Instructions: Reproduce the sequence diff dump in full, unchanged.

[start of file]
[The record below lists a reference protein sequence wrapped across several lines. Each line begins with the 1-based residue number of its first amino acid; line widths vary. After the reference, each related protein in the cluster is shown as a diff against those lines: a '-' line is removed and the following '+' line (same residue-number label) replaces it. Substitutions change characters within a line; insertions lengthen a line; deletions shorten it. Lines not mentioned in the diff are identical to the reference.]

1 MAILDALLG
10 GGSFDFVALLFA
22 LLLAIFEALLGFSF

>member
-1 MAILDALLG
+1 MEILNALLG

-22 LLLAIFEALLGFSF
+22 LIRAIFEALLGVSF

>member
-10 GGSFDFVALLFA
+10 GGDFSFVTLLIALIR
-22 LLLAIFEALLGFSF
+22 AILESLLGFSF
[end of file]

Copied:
[The record below lists a reference protein sequence wrapped across several lines. Each line begins with the 1-based residue number of its first amino acid; line widths vary. After the reference, each related protein in the cluster is shown as a diff against those lines: a '-' line is removed and the following '+' line (same residue-number label) replaces it. Substitutions change characters within a line; insertions lengthen a line; deletions shorten it. Lines not mentioned in the diff are identical to the reference.]

1 MAILDALLG
10 GGSFDFVALLFA
22 LLLAIFEALLGFSF

>member
-1 MAILDALLG
+1 MEILNALLG

-22 LLLAIFEALLGFSF
+22 LIRAIFEALLGVSF

>member
-10 GGSFDFVALLFA
+10 GGDFSFVTLLIALIR
-22 LLLAIFEALLGFSF
+22 AILESLLGFSF